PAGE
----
Learn how Twitter addressed its real-time processing needs with a distributed, and fault-tolerant-stream processing engine.
Twitter’s real-time, back-end infrastructure processes more than 500 million tweets per day. However, in 2013, when Karthik Ramasamy’s company, Locomatix, was purchased by Twitter, the 7-year-old social media platform needed to upgrade its real-time processing and analytics engine. Ramasamy, until recently an engineering manager at Twitter, told the audience at Qubole’s 2017 Data Platforms Conference how the company tackled this challenge.
Ramasam says that data has its highest value when it’s first produced. Certainly, in the realm of marketing, understanding and being proactive to shifts in consumer behavior requires real-time data analytics. Being proactive rather than reactive is the fine line that separates the successes and the failures in any industry.
Heron is born
To address Twitter’s real-time processing needs, Ramasamy and his team developed Heron, a “real time, distributed, and fault-tolerant-stream processing engine,” which has been in use since 2014.
Heron established a stable architecture for Twitter to achieve the following:
- Provide backward interface compatibility to Apache Storm.
- Extract, transform and load data in real time.
- Disaggregate and classify data as it’s being created by Twitter users.
- Quickly identify and take action regarding fraudulent Twitter accounts.
- Improve the speed of real-time trending.
- Perpetually and rapidly update machine learning models to match real-time data processing.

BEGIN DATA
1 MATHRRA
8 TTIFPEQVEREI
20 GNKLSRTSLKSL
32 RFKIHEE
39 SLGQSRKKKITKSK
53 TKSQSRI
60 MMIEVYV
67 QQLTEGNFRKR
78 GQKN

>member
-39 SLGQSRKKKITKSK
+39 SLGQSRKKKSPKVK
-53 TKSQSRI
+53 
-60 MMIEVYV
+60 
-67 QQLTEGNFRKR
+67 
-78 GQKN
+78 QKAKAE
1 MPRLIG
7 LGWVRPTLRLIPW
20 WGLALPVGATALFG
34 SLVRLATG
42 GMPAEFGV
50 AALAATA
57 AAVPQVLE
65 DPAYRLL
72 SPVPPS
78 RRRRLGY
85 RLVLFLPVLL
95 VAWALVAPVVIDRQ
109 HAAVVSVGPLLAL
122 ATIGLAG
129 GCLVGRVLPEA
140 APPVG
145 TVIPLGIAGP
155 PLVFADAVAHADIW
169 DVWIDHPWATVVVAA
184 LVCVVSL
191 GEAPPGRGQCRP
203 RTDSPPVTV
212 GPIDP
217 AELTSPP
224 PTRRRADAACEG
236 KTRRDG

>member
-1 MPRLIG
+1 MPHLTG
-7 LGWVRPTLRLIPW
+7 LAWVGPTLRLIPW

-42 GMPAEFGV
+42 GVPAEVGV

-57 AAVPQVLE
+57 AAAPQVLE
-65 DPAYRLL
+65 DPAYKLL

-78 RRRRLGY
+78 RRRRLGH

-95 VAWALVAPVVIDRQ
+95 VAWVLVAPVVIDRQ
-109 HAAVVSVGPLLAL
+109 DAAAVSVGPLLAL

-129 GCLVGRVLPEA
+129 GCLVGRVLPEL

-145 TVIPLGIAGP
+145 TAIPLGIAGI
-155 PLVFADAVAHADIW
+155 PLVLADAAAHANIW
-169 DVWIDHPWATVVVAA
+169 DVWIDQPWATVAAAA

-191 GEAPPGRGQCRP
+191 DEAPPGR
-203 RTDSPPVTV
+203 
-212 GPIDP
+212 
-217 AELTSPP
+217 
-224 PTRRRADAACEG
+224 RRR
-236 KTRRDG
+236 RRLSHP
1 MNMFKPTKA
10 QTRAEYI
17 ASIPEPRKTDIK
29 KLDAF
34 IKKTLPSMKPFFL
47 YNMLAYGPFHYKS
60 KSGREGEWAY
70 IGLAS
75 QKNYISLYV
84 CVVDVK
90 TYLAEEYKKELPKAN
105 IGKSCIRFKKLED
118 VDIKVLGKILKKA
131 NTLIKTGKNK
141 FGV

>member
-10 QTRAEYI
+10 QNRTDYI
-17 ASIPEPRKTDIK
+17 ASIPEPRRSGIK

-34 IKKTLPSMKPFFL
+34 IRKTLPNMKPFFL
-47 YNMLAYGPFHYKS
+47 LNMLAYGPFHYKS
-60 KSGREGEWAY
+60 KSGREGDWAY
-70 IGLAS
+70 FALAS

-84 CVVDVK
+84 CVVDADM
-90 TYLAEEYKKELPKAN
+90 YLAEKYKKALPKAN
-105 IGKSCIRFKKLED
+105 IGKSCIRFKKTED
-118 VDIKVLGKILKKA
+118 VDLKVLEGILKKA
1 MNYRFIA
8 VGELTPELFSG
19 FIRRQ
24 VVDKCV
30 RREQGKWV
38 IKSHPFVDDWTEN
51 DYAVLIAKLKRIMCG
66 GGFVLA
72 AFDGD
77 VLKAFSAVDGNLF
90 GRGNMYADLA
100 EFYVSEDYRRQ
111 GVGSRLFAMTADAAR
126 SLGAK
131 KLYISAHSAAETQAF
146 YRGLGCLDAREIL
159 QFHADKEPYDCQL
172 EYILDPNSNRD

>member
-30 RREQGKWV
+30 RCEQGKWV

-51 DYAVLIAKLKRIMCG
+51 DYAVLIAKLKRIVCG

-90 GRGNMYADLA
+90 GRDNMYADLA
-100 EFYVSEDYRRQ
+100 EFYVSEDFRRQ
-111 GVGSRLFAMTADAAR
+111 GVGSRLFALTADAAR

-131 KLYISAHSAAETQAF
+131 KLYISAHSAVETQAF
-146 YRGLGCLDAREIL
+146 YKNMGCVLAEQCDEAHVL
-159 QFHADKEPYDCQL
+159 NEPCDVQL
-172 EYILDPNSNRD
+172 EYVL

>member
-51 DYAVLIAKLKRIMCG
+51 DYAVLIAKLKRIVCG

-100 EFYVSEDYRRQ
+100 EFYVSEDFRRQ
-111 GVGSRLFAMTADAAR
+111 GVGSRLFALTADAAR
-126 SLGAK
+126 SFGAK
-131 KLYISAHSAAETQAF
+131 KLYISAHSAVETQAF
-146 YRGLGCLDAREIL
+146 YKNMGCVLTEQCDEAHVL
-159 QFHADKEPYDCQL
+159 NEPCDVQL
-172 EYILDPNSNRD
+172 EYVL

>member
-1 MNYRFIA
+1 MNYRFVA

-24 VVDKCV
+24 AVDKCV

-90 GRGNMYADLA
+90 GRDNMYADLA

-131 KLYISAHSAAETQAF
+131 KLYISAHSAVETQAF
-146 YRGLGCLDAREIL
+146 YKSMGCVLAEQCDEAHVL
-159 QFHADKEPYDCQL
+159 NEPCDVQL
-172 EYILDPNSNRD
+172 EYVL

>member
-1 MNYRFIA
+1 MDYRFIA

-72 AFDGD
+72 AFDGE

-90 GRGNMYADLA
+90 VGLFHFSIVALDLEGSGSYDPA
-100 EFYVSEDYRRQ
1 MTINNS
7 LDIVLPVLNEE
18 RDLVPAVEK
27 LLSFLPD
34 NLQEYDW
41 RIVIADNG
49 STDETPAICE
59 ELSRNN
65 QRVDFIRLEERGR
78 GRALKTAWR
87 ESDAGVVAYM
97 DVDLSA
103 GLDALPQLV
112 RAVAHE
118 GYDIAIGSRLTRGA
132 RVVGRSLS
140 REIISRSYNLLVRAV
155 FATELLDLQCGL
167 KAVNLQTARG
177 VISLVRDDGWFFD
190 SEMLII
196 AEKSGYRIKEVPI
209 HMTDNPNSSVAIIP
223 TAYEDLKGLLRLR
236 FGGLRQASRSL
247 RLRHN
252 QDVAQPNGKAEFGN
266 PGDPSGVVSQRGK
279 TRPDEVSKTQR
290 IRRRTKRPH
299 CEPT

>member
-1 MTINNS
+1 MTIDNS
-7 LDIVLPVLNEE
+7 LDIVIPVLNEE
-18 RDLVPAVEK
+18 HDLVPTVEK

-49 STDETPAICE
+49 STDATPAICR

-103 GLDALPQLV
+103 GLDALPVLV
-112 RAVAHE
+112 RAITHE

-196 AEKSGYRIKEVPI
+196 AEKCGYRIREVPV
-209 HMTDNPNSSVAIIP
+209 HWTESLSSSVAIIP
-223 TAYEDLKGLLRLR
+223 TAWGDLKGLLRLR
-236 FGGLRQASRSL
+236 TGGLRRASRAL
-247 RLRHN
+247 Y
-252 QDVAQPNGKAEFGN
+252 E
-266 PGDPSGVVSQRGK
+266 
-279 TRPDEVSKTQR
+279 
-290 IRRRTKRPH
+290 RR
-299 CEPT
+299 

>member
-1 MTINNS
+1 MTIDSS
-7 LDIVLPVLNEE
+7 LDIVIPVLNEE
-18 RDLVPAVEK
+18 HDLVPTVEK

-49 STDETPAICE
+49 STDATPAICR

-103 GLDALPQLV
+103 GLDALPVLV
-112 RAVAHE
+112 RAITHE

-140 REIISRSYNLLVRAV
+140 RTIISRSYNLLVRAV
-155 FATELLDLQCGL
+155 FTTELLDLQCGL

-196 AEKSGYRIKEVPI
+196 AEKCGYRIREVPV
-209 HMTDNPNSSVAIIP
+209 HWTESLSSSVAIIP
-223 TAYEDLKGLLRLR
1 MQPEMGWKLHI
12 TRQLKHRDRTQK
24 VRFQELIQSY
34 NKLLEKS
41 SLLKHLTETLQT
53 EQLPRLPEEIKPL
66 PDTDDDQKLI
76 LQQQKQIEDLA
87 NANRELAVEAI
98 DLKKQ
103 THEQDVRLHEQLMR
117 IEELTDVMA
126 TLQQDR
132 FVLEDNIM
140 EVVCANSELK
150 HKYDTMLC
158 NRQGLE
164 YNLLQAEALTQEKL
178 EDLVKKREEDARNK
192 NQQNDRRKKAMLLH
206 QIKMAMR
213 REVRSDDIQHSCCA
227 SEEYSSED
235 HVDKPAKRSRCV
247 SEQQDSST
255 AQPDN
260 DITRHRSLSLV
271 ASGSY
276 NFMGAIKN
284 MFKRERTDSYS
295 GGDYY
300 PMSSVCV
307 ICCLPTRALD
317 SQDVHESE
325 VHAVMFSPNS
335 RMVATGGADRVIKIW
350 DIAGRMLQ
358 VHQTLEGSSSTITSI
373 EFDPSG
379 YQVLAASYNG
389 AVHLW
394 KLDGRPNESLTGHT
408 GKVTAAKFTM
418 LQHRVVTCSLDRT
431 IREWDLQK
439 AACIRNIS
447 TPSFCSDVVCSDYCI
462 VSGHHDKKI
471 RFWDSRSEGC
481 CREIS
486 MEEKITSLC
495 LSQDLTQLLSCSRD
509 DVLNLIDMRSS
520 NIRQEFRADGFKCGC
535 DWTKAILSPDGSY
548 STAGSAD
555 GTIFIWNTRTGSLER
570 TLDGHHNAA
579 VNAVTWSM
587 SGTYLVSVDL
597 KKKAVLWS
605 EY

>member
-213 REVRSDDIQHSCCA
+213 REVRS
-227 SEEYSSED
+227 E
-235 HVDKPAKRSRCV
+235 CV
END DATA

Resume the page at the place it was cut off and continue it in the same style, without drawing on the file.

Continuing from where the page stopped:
- Near-immediate classification of the media morass flowing through users’ Twitter feeds.
- Fast analysis of machine (server) functionality which predicts the probability of possible failures within the network and memory capacity.
Building a culture of data
Ramasamay emphasized the importance of a data-driven culture for reaping the benefits of a well-engineered, real-time, data-oriented system. Though self-service is a key component of providing a method for internal users to access the data, a centralized data team is essential for implementing a self-service framework, he said.
Ramasamay echoed the stance of LinkedIn’s Shrikanth Shankar on having specialized sub-groups of the data team. For example, a dedicated ETL (extract, transform,and load) team or person could focus on ensuring the usability of data throughout an organization. If a company is at a point in its big data initiative where it has hired data scientists, the ETL team could create an interface specifically designed to meet the data-pulling requirements unique to the data science objectives (deriving actionable insight using statistical and machine learning models).
Depending on the size of the enterprise, data scientists can be assigned to each department, such as marketing, production, and so forth. This lessens the delay between ETL and analysis, as everyone will have a streamlined process between the gathering of raw data and determining its utility (since not all data is actionable).
For additional information on Heron use cases, or to read extensive details regarding Twitter’s transition to Heron for its real-time processing, visit the Heron documentation resources at Github.